Events and Projects(Added 29 March 2012)
Image Witch Trap, Meredith Carruthers _ Susannah Wesley, 2012, photo: David Ross
Opens at ESP Toronto
Thursday, April 5, 7-10pm
Exhibition: April 5–April 29, 2012
Step softly over the grass, this a Witch House, a little tumble-down shed behind a hidden road, weed-choked, and desolate. There is nothing to see, unless a trace of folk-lore is a sigh, or an old legend… It is a forlorn spot. Thrice cursed I should say—the shell of a wild, forgotten phantasy holding nothing but an old superstition. For the tale of Dr. Troyer, once owner of this shack, belongs a century and more ago, when doubts may have been fashionable—but not in a rustic community like this. – From Canadian Houses of Romance by Katherine Hale _ Dorothy Stevens, 1926.
Seeking some form of possibility and knowledge, we are lured to the lake and woods of Dr. Troyer. In the 1790s John Troyer was one of the first settlers in Long Point Bay, Lake Erie. Amongst the wind swept dunes and eerie marshes, we imagine a loosening of cultural conventions as transplanted traditions clash and co-mingle along the bank of this Great Lake.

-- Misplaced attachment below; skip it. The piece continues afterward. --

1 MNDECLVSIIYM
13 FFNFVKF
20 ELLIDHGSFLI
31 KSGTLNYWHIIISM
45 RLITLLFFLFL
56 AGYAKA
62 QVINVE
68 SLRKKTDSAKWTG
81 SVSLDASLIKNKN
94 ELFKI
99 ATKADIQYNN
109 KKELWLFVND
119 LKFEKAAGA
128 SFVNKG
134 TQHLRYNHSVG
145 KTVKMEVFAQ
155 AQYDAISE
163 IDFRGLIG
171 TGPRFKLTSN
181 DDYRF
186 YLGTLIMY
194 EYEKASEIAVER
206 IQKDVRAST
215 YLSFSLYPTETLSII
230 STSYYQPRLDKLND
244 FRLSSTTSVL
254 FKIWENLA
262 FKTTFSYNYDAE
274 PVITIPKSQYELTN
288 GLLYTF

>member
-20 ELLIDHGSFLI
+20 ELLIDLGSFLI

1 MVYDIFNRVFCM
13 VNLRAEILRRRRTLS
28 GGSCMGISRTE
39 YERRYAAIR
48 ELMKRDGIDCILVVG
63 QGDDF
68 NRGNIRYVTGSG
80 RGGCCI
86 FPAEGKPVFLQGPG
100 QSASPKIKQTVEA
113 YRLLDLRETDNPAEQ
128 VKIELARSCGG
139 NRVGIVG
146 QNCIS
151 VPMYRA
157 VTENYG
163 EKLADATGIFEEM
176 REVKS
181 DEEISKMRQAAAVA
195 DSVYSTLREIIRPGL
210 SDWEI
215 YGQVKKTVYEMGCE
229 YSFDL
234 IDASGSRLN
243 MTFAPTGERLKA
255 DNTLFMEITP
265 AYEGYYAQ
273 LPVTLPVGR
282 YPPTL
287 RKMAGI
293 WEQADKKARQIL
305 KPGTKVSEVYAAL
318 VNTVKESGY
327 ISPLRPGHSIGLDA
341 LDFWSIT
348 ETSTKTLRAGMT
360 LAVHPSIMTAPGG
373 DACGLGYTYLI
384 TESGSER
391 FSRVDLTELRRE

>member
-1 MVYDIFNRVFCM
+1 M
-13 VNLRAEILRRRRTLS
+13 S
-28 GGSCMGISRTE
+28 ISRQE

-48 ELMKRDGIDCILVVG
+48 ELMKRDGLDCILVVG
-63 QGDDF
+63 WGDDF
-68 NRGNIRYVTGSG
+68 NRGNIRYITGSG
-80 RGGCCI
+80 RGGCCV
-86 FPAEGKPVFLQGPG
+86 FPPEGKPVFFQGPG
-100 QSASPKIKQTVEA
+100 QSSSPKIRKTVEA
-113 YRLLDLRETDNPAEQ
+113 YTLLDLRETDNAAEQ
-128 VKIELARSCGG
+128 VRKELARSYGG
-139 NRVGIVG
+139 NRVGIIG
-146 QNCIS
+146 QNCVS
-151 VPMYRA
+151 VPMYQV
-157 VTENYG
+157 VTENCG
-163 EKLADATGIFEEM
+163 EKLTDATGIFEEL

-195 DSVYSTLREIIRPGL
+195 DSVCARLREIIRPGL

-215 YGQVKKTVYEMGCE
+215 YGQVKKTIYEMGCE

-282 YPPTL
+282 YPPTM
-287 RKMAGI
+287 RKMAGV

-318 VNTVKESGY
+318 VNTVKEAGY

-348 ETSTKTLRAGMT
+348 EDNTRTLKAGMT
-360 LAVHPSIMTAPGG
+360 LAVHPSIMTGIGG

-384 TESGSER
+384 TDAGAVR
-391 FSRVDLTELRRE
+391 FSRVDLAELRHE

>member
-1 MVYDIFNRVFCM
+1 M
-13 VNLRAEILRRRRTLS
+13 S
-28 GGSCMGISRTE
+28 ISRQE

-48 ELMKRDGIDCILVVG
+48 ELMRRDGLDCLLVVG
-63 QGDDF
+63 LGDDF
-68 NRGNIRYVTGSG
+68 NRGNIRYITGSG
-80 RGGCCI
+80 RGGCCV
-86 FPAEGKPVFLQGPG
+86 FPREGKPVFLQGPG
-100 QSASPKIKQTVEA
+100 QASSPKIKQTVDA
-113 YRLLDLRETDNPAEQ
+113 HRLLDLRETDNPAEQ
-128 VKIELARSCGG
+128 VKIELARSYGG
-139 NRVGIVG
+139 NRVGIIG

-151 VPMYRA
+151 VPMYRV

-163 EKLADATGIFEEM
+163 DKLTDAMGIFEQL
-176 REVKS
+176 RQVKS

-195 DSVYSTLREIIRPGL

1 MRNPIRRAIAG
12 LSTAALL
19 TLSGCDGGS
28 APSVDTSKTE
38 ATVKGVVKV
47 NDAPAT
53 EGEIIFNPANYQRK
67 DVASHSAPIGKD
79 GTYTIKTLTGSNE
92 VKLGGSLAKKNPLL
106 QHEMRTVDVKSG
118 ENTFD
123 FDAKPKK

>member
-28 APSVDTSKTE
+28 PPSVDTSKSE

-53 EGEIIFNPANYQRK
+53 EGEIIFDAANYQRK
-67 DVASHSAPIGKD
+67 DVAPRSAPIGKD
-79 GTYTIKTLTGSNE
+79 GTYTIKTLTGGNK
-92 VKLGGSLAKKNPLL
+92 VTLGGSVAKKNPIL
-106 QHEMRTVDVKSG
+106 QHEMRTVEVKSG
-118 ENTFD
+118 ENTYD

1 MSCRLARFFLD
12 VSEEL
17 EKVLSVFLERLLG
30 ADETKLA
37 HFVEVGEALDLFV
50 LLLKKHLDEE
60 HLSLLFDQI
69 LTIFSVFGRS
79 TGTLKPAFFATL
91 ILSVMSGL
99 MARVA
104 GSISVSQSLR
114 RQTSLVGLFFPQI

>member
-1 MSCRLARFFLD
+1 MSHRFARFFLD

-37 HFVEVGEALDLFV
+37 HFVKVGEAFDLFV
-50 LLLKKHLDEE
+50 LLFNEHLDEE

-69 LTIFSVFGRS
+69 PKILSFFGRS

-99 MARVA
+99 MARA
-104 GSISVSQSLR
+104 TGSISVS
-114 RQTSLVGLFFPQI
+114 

According to regional lore, Dr. Troyer believed he was the object of unwanted visitations by witches and suspected his fellow female settlers were among them. In one recounted event he was transformed from man to horse, then ridden by witches across the water to an isolated island where he observed fire-lit witch dances and other rites. Amongst the regional artefacts at the Eva Brook Donly Museum and Archives in Simcoe Ontario, is Troyer’s reaction to these experiences – a heavy iron “witch trap” that he kept at the foot of his bed. Benign and motionless in the museum’s collection, it seems a meagre container for the power of witches. We imagine Troyer fixed upon this object tucked under his bed, hopeful of its protection as he projected his anxieties and fantasies onto the landscape and women outside.
A wily match of female sexuality and intelligence, witch power has historically been seen as a threat to a composed cultural state. In this way, witchiness stands in for a potentially transformative aspect of femininity, a natural power that threatens to disrupt the rational order of things. As part of Witch Trap, Leisure highlights sections of the Expressionist dancer/choreographer Mary Wigman’s Witch Dance from 1914. In the stark and rhythmic movements of Witch Dance, the masked dancer engages in a process of self-transformation, embodying qualities of the witch. Framed by the Witch Dance, images of Troyer’s haunting landscape take on a new evocative power – strong, strange and charged with imaginative and feminine potential. Leisure invites the viewer to enter into this witchiness and risk being trapped by its power.
1086 ½ Queen Street West, Toronto, Ontario M6J 1H8
Hours: Wed – Sat 12-6 p.m. _ Sun 1-5 p.m.